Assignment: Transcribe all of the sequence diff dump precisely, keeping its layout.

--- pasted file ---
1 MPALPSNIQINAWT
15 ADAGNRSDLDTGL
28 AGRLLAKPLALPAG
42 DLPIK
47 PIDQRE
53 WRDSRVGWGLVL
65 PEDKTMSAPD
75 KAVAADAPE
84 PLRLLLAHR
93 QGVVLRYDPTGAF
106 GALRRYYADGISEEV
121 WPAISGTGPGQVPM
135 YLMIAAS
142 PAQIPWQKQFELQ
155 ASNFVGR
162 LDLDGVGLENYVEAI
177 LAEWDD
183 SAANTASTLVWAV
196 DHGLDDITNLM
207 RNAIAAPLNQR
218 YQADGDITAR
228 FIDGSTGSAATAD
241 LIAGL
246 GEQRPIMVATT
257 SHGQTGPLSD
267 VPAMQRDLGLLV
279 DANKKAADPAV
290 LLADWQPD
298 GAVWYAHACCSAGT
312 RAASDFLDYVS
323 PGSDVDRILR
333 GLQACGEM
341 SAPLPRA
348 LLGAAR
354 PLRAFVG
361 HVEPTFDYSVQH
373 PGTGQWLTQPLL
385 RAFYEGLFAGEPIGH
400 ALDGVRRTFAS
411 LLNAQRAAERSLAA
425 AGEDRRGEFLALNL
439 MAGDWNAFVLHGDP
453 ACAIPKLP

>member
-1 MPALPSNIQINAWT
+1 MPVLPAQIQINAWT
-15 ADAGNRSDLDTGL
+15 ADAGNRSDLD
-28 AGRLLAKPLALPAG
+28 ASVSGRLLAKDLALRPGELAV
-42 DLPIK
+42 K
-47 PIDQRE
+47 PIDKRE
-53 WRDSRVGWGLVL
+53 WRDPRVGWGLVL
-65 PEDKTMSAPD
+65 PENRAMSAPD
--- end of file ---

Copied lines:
1 MPALPSNIQINAWT
15 ADAGNRSDLDTGL
28 AGRLLAKPLALPAG
42 DLPIK
47 PIDQRE
53 WRDSRVGWGLVL
65 PEDKTMSAPD
75 KAVAADAPE
84 PLRLLLAHR
93 QGVVLRYDPTGAF
106 GALRRYYADGISEEV
121 WPAISGTGPGQVPM
135 YLMIAAS
142 PAQIPWQKQFELQ
155 ASNFVGR
162 LDLDGVGLENYVEAI
177 LAEWDD
183 SAANTASTLVWAV
196 DHGLDDITNLM
207 RNAIAAPLNQR
218 YQADGDITAR
228 FIDGSTGSAATAD
241 LIAGL
246 GEQRPIMVATT
257 SHGQTGPLSD
267 VPAMQRDLGLLV
279 DANKKAADPAV
290 LLADWQPD
298 GAVWYAHACCSAGT
312 RAASDFLDYVS
323 PGSDVDRILR
333 GLQACGEM
341 SAPLPRA
348 LLGAAR
354 PLRAFVG
361 HVEPTFDYSVQH
373 PGTGQWLTQPLL
385 RAFYEGLFAGEPIGH
400 ALDGVRRTFAS
411 LLNAQRAAERSLAA
425 AGEDRRGEFLALNL
439 MAGDWNAFVLHGDP
453 ACAIPKLP

>member
-1 MPALPSNIQINAWT
+1 MPVLPAQIQINAWT
-15 ADAGNRSDLDTGL
+15 ADAGNRSDLD
-28 AGRLLAKPLALPAG
+28 ASVSGRLLAKDLALRPGELAV
-42 DLPIK
+42 K
-47 PIDQRE
+47 PIDKRE
-53 WRDSRVGWGLVL
+53 WRDPRVGWGLVL
-65 PEDKTMSAPD
+65 PENRAMSAPD